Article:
Adolescent girls have high nutrient needs and are susceptible to micronutrient deficiencies. The objective of this study was to test the effect of a multiple-micronutrient-fortified beverage on hemoglobin (Hb) concentrations, micronutrient status, and growth among adolescent girls in rural Bangladesh. A total of 1125 girls (Hb =70 g/L) enrolled in a randomized, double-blind, placebo-controlled trial and were allocated to either a fortified or nonfortified beverage of similar taste and appearance. The beverage was provided at schools 6 d/wk for 12 mo. Concentrations of Hb and serum ferritin (sFt), retinol, zinc, and C-reactive protein were measured in venous blood samples at baseline, 6 mo, and 12 mo. In addition, weight, height, and mid-upper arm circumference (MUAC) measurements were taken. The fortified beverage increased the Hb and sFt and retinol concentrations at 6 mo (P < 0.01). Adolescent girls in the nonfortified beverage group were more likely to suffer from anemia (Hb <120 g/L), iron deficiency (sFt <12 µg/L), and low serum retinol concentrations (serum retinol <0.70 µmol/L) (OR = 2.04, 5.38, and 5.47, respectively; P < 0.01). The fortified beverage group had greater increases in weight, MUAC, and BMI over 6 mo (P < 0.01). Consuming the beverage for an additional 6 mo did not further improve the Hb concentration, but the sFt level continued to increase (P = 0.01). The use of multiple-micronutrient-fortified beverage can contribute to the reduction of anemia and improvement of micronutrient status and growth in adolescent girls in rural Bangladesh.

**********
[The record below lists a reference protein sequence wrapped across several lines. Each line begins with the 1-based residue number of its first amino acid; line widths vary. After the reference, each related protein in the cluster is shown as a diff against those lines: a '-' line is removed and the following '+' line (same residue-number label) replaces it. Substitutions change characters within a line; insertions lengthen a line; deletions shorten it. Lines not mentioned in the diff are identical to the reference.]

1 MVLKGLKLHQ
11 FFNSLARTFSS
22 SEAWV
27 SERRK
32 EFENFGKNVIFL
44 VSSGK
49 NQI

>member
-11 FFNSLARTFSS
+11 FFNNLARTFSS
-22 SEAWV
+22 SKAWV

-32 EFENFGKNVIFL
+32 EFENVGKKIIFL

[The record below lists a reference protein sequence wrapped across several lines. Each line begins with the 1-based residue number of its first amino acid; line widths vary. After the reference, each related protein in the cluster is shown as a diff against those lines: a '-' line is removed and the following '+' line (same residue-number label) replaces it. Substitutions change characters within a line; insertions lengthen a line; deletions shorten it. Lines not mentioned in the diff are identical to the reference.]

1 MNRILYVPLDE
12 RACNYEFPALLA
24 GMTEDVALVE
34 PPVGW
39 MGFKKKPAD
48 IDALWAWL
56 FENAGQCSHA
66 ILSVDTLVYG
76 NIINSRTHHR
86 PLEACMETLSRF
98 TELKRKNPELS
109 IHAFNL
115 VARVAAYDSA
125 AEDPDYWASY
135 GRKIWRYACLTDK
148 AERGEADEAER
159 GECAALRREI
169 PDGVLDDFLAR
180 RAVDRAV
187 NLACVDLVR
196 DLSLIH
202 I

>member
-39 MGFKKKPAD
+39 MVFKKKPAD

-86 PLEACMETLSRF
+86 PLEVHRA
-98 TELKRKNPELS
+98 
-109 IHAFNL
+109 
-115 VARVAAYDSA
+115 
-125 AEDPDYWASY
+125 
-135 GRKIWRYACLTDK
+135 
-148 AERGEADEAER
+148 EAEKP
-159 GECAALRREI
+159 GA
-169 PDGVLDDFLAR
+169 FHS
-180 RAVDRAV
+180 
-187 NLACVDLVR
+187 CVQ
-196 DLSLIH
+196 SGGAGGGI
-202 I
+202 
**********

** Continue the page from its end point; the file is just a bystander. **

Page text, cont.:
|Number of pages||7|
|Journal||The Journal of Nutrition|
|Publication status||Published - Sept 2007|